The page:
‘Breaking Bad’ star talks disability, fame
RJ Mitte spoke Wednesday night in Missouri Theater.
Feb. 19, 2015
Some crowd members came because they were fans of “Breaking Bad” or “Switched at Birth.” Some were aspiring journalists. And some were there because they shared a common trait with the speaker.
“I don’t know who he is,” said John Kruse, a Columbia resident with a learning disability. “I like listening to those with disabilities because I have one too.”
Actor RJ Mitte spoke at the Missouri Theatre on Wednesday night at the event “Celebrate Ability.”
The venue was prepared to accommodate, with reserved seats for the disabled near the front and two sign language interpreters. The speech was projected in real time behind the podium.
After a brief introduction, Mitte began talking about his upbringing and cerebral palsy diagnosis. The condition was not recognized until Mitte was 3, when a car dealer asked Mitte’s grandmother if he had it.
The dealer was a Shriner. Shriners International is an organization which has several children’s hospitals across the nation. Soon after this encounter, Mitte began treatment at the Shriners Hospital for Children in Shreveport, Louisiana.
“Without Shriners, I wouldn’t be here,” Mitte said.
Now, Mitte gives back by working as a Love to the rescue Ambassador for Shriners Hospitals.
Mitte’s acting career began after his family was approached by an agent at a waterpark. The agent wanted his younger sister to come to Los Angeles and audition for a part. The whole family moved from Texas to California.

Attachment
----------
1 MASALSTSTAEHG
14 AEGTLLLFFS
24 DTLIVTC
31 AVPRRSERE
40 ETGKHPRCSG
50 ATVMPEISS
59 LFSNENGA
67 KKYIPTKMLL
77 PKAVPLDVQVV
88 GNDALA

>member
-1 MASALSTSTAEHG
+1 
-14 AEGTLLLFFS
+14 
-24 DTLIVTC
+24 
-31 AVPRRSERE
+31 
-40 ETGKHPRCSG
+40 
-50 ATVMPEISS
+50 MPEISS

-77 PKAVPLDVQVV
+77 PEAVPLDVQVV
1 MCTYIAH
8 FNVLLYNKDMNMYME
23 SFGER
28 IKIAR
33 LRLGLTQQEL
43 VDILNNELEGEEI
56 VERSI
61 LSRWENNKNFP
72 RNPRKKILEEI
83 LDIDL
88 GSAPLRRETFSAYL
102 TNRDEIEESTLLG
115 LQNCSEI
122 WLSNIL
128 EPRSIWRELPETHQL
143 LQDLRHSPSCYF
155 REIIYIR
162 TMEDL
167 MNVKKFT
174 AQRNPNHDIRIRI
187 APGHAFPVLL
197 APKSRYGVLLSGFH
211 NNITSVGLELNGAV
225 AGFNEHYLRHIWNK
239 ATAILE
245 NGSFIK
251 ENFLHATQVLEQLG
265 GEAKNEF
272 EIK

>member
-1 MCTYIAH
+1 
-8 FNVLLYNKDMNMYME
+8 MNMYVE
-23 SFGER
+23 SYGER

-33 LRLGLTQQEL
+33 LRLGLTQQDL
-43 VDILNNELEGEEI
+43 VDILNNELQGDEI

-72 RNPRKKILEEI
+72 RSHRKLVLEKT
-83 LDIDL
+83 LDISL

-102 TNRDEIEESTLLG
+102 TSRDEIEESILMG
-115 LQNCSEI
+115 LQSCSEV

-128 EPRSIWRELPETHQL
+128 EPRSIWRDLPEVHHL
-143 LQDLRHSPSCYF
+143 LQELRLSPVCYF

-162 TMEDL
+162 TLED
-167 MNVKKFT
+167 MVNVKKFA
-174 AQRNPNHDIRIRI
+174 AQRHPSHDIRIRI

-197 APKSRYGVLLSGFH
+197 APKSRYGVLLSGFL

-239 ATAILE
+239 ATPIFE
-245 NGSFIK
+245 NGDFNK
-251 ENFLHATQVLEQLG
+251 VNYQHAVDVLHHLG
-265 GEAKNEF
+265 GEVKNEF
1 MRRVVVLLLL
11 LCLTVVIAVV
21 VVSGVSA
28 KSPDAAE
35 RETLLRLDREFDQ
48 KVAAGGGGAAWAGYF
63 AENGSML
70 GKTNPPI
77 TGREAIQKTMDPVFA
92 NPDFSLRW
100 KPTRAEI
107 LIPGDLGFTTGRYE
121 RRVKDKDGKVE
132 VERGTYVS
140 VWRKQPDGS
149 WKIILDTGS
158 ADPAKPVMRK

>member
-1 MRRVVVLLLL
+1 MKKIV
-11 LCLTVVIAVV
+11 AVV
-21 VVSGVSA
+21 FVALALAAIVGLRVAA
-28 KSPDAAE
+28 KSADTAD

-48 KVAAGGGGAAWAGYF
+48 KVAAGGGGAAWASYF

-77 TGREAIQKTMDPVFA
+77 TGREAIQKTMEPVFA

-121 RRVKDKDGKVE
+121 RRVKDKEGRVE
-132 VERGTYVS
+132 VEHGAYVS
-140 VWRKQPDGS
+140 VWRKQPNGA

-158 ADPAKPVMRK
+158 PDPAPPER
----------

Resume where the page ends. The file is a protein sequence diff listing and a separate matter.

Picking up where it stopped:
Mitte said this career picked him. The agent asked him if he wanted to give acting a try, so he did.
“If you want to get into acting, find your local background or extra work chapter,” Mitte said. “It gave me that opportunity to learn and to grow because when I landed Breaking Bad, it was my first time ever being a lead character, so it was a little nerve wracking, but I was able to utilize everything I learned and saw… Not many people get that opportunity… I have seen the best and worst in people. It taught me lessons and it taught me what I needed to do and what I needed to do was to set an example.”
Mitte also addressed fame and social media.
“Who is on social media? Don’t even raise your hand, it’s pointless,” Mitte said. “Today, more than ever, people are watching. It’s not just me, it’s you as well. People see you for who you are.”
He said that people have access to each other, and everyone’s reach expands globally.
“You need to be careful of what you put out there, especially online, because it defines you, even if it’s not real,” Mitte said. “Your internet fingerprints will one day be your future resumes. You have to protect who you are and what you stand for.”
At the end of his speech, some members of the audience lined up to ask questions. One member asked what his favorite scene in “Breaking Bad” was.
“I enjoyed tackling Bryan [Cranston],” Mitte said. “I like emotional scenes. I have an affinity for tears. I enjoyed the level we had to get to. It stretches that muscle. It’s like therapy. Not a lot of actors get that opportunity.”